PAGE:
A training sequence source 83 is available for initially setting up the coefficient values ci and bi. The same training sequence is transmitted from the remote receiver while the input to tapped delay line 61 is connected, via switch 82, to training source 83. Training source 83 produces a known sequence of pulse signals at least equal in number to the number (n+2) of multipliers 52-56. As these pulses are received, the known pulse values (rather than the deduced pulse values) are used to adjust the multiplier coefficient values. At the end of the training period, the multiplier coefficients c0 -cn+1 are shifted and the sampling switch 70 disabled as described in connection with FIG. 3. The input to delay line 61 is then switched to the output of detector 44 and the output of threshold detector 44 is applied to tapped delay line 61.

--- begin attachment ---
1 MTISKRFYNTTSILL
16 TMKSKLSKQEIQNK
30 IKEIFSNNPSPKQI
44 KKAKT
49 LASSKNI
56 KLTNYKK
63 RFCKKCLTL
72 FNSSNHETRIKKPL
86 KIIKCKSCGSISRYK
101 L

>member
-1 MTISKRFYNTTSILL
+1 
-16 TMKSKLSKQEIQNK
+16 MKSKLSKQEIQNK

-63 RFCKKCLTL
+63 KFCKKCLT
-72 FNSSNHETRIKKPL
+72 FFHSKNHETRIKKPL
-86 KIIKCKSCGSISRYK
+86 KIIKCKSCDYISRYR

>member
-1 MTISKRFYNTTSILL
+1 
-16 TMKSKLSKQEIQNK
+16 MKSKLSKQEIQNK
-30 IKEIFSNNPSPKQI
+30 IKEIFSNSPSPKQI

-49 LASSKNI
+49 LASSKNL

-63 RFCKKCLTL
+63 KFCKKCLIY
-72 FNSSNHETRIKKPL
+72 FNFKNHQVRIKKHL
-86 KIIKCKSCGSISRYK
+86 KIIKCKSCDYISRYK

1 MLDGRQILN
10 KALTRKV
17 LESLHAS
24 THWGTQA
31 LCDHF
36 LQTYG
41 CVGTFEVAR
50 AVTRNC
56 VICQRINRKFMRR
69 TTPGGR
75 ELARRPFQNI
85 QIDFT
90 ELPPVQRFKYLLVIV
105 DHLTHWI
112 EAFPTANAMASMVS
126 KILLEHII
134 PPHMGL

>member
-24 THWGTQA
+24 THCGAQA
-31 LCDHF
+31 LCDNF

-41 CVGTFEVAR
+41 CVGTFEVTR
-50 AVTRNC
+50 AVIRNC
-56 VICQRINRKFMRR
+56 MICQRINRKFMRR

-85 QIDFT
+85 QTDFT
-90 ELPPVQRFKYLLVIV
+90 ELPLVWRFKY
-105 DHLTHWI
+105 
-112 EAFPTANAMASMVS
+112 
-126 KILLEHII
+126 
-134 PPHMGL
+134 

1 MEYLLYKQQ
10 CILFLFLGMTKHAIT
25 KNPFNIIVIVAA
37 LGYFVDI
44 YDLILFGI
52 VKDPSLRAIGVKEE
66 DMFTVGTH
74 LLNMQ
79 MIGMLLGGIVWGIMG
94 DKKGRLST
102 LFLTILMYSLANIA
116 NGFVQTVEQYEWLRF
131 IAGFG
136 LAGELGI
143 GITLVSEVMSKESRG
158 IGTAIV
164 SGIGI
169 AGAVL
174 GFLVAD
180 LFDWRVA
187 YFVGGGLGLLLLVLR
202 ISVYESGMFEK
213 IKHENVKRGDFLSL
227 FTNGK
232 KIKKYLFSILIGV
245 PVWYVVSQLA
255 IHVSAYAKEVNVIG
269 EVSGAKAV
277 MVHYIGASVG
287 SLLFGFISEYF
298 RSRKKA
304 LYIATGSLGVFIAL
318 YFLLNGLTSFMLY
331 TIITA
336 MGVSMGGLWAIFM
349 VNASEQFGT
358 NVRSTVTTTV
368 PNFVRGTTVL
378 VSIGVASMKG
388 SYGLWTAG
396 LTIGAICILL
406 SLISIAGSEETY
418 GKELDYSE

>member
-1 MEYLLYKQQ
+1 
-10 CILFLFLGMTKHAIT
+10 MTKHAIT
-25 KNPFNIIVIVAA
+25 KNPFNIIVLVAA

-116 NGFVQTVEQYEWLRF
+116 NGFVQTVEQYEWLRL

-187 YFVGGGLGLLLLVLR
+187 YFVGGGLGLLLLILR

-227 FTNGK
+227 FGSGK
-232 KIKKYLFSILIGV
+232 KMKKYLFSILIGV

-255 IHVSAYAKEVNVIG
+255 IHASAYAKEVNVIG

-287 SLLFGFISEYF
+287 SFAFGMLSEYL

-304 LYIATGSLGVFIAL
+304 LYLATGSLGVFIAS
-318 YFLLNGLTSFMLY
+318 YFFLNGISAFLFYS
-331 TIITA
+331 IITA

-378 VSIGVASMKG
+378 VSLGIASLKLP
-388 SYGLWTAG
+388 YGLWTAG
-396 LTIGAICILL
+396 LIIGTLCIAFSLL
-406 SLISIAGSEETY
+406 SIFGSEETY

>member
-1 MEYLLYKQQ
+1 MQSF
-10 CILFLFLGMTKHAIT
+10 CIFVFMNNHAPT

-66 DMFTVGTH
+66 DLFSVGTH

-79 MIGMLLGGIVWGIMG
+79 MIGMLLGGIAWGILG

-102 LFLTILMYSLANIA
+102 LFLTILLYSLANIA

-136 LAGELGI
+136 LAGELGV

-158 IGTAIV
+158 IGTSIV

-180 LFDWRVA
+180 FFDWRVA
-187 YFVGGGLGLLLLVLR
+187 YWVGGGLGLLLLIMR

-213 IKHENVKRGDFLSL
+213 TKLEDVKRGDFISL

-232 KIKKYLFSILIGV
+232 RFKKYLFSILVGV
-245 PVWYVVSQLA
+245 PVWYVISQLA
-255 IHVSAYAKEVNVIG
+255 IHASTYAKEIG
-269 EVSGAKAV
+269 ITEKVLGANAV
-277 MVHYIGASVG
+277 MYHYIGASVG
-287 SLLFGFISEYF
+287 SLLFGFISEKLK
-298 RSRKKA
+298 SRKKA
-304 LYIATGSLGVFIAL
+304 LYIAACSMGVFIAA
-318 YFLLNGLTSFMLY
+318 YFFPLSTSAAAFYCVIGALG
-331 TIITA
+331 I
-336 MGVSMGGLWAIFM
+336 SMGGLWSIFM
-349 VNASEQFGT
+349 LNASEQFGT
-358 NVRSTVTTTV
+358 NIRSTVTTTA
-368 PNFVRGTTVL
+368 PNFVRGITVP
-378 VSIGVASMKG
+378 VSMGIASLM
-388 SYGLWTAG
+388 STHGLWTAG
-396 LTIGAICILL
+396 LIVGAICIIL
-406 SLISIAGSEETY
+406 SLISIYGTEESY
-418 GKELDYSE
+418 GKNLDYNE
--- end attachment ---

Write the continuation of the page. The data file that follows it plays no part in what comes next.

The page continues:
It will be noted that the circuit of FIG. 4 has the property of inherently compensating for small drifts in the repetition rate of the transmitted pulse stream, due, for example, to environmental changes. That is, the phase optimization taking place by means of counter control circuit 80 will, at the same time, and in the process of optimizing phase, track small changes in the pulse repetition rate.
It should be clear to those skilled in the art that further embodiments of the present invention may be made by those skilled in the art without departing from the teachings of the present invention.